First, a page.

In order to keep cost to a minimum and efficiency to a maximum, it is necessary to locate the unit in a central location in the house, but yet ensuring easy access to an external surface to take in and exhaust out air. There are usually two options for location:
(a) a utility/plant area
(b) the attic area.
Houses are built to a demanding energy standard and this means that the attic area is often as cold as outside and this can get down below -2˚C regularly. It is advisable to install the HRV unit inside the insulation and air-tight envelope of the house if possible, unless the ventilation unit is very highly insulated as is the case with the ProAir Heat Recovery Ventilation units.
Even when installed inside, either in a warm attic or in a utility space, it is still quite advantageous to have a very highly insulated unit. This is because very cold air from outside, enters the unit and remains cold until it reaches at least half way through the plate exchanger.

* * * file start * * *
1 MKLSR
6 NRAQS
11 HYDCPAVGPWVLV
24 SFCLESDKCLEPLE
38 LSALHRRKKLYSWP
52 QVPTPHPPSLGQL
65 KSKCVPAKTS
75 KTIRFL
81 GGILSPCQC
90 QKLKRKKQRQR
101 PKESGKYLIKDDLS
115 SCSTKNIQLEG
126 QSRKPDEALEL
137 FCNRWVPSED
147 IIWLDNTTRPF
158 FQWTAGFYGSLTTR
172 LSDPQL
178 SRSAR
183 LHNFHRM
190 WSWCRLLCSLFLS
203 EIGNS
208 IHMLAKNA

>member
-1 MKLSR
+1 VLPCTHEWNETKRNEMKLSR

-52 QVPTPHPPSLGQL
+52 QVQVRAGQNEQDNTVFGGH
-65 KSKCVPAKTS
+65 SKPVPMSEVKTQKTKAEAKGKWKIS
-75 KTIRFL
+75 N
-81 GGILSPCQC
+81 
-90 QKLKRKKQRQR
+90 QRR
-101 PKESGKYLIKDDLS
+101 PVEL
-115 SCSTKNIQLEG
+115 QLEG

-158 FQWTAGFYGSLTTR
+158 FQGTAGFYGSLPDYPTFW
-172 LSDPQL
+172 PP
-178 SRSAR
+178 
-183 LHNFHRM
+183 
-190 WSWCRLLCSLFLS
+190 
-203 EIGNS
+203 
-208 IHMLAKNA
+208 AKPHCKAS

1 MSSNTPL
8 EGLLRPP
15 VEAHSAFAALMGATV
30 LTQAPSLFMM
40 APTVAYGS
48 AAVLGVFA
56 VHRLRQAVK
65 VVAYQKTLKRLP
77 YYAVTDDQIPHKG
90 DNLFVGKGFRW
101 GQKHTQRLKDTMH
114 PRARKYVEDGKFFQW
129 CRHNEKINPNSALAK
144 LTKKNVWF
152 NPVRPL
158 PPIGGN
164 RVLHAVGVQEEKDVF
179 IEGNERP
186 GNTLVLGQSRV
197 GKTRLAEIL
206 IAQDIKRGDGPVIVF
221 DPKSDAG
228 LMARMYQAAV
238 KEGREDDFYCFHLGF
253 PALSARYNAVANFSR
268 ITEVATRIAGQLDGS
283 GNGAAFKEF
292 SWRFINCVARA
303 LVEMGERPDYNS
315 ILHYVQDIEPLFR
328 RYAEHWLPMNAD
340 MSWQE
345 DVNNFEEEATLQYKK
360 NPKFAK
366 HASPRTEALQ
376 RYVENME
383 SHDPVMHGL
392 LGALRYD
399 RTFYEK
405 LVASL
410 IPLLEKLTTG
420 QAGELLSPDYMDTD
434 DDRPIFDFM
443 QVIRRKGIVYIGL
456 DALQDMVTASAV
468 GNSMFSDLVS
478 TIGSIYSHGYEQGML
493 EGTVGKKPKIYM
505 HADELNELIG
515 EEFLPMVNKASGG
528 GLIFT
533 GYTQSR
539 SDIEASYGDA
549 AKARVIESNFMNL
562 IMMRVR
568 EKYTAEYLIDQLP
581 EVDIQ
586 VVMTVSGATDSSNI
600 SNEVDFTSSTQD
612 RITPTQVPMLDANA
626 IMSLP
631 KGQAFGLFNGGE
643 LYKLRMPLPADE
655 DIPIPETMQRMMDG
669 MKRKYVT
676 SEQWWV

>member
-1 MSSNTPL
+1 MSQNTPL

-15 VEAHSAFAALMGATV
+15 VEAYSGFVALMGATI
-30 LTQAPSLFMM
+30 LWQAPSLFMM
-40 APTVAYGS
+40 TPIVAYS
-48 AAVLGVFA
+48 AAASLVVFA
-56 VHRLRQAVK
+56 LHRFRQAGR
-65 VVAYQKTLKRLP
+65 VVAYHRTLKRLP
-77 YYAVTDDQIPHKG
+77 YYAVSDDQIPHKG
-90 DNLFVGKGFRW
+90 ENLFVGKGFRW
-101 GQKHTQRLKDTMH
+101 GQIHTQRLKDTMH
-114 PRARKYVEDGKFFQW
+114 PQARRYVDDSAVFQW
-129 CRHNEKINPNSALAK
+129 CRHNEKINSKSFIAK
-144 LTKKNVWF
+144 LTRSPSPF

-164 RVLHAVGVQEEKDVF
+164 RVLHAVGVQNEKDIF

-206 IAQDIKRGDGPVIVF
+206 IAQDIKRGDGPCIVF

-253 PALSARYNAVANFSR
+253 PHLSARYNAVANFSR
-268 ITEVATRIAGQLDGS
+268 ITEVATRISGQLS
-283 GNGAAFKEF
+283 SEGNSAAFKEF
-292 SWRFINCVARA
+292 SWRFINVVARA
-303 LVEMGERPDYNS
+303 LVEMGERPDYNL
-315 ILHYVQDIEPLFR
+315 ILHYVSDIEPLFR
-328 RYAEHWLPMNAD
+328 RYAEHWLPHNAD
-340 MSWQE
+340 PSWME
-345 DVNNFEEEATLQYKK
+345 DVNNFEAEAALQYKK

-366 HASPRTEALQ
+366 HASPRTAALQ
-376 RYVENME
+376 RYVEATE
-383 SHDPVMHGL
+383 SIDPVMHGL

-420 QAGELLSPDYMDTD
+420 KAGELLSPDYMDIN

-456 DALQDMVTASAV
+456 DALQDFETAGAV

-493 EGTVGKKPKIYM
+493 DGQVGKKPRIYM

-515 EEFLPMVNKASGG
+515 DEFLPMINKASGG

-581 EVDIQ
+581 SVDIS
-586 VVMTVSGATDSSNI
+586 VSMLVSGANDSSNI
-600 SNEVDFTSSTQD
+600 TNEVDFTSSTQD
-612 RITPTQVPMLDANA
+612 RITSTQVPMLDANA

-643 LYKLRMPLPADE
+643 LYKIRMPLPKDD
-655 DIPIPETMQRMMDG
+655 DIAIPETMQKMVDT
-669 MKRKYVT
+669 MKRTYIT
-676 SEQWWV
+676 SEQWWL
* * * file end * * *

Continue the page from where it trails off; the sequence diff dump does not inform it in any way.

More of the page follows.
Likewise, air exiting from the exchanger will be almost as cold as the air entering, and this means that half the unit, plus the ducting leading to outside can be at sub-zero temperatures inside in the house. High levels of insulation on the unit and this ducting protects against potential heat-loss.
Alternatively, if installed in an unheated attic, the fresh and exhaust can be uninsulated, but the fresh and exhaust ducting to the house should be highly insulated, a minimum of 200mm is recommended.
Many storey and a half and two storey houses have larger ground floor areas (and volumes) when compared to first floor areas. Locating the air handling unit on the ground floor will imply smaller movement of air throughout the house as a whole. This will therefore require less power to make the system more efficient.
An important aspect to be considered when choosing a location is that of maintenance and the ease with which it can be carried out. It is more likely that filters will be checked etc. more regularly if the unit is installed in a location that is easily accessed.